| Pandit Vijay Kichlu (fifth from left) with other doyens of classical music
Catch this dialogue at any Hindustani classical music festival:
Listener X: Ah! How well he is singing...
Listener Y: Sure, but what is he singing'
Despite being labelled the Mecca of music, listeners in Calcutta are often found wanting in the appreciation of the taal and the bol. Gone are the days when prestigious classical music festivals such as Sadarang or Dover Lane would see thousands sitting outside the pandals, braving the biting cold, and yet completely one with the music inside.
“Today’s listeners treat music as more of a social event. They fit in such events between other commitments,” says Pandit Vijay Kichlu, former executive director of Sangeet Research Academy and currently director of his newly-launched academy called Sangeet Ashram.
With over 25 years’ experience, Kichlu has seen them all — Ajoy Chakraborty, Rashid Khan, Arun Bhadhuri and around 55 other scholar students at SRA. A stalwart of the Agra gharana, Kichlu is also known to have groomed several young singers, among whom Subhra Guha and Zainul Abedin have already made a name for themselves.
So, the idea of another academy seems only natural. And with it the logical extension of educating listeners. “Sangeet Ashram will concentrate more on listeners than performers. There is a need to educate the listeners. At Sangeet Ashram, we will make sure that prior to a performance or after it, the listener gets to interact with the singer. He should be aware of the raga, taans, gharanas, pronunciation etc. It would serve a dual purpose, as even the singer will get to know how the audience received him,” says Kichlu.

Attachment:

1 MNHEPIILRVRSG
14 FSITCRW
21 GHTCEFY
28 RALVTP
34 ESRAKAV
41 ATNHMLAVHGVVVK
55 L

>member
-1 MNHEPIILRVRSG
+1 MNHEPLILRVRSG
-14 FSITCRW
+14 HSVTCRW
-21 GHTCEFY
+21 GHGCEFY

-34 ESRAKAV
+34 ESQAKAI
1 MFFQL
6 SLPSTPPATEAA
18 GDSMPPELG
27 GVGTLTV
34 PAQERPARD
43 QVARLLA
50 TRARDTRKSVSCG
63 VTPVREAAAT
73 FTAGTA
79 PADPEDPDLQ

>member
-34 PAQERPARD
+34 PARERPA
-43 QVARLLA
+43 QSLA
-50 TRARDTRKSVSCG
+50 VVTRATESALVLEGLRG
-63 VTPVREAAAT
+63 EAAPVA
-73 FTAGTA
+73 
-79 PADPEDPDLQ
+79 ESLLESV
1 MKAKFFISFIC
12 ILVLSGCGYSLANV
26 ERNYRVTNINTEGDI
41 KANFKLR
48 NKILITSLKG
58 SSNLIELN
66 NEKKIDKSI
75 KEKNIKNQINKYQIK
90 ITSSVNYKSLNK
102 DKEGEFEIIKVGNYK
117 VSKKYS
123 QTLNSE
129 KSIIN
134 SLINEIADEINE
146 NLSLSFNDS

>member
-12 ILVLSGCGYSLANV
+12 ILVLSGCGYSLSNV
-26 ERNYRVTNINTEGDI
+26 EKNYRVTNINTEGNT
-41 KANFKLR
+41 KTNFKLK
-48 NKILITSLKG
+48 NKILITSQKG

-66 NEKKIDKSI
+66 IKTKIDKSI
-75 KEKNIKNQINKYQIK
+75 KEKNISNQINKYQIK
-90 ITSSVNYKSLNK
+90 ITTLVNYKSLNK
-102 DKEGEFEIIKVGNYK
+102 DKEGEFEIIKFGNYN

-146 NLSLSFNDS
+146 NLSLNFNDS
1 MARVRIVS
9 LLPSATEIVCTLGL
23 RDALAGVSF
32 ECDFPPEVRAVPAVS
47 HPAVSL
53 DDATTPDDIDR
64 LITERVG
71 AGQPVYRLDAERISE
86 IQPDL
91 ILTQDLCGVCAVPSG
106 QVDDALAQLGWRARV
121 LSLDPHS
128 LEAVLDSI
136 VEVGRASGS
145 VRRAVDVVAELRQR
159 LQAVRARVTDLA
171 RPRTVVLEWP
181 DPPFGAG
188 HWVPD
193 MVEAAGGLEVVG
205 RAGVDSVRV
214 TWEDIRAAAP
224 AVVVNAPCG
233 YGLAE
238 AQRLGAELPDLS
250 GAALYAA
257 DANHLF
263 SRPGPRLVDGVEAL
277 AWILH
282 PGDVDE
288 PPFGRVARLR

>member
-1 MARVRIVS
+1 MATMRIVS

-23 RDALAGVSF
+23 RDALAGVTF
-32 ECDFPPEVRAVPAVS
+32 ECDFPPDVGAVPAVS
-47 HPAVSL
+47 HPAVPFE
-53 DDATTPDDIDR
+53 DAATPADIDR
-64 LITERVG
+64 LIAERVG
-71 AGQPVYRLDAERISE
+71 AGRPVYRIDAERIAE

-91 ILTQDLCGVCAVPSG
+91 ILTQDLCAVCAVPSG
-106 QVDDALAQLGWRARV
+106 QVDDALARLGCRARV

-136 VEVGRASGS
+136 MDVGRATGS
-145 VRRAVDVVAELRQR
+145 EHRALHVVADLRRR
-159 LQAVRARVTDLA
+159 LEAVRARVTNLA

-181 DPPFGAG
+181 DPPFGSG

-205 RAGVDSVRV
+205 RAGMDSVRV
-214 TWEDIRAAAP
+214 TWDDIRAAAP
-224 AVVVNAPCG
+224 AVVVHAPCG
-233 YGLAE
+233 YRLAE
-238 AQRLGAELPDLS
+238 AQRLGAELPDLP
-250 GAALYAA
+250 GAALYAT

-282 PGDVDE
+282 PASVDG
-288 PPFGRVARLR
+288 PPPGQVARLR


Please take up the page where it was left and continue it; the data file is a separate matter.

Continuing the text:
To begin with, at least, Sangeet Ashram will insist on pure recitals and no gimmickry. “It’s high time we stopped accepting mediocrity as excellence,” asserts Kichlu, busy working on more modules to fit into his academy’s programmes.
Backing Kichlu in his endeavour are Governor Viren J. Shah, former ITC chairman J.N. Sapru, industrialist Suresh Neotia, Padatik chairman Shyamanand Jalan and other Calcuttans. The newly-opened Hyatt Regency and Seagull Bookstore have also pledged support (read: space).
“For example, our opening concert on September 23, featuring Ajoy Chakraborty and Tanmoy Bose was held at Hyatt. Seagull has already started letting out space at their Bhowanipore outlet for the music-appreciation courses that I run for two months. The first batch has already seen 200 students undertaking the course. If things continue like this, I have no doubt that our present 150 members will double in no time,” says Kichlu. The membership fee as present is Rs 10,000.
Sangeet Ashram is operating from an office on British India Street in central Calcutta and from Kichlu’s flat at 13 Loudon Street. Besides arranging concerts and conducting music-appreciation courses, Kichlu also plans to start a special course for the physically challenged.
“All along, there has been only sympathy for such singers, which is actually not necessary. The course that I am going to introduce will help them hone their skills and provide an avenue for income. To supplement the training, I will involve Hindustani classical stalwarts and musicologists in this programme, that would lean more on interaction than pure teaching.”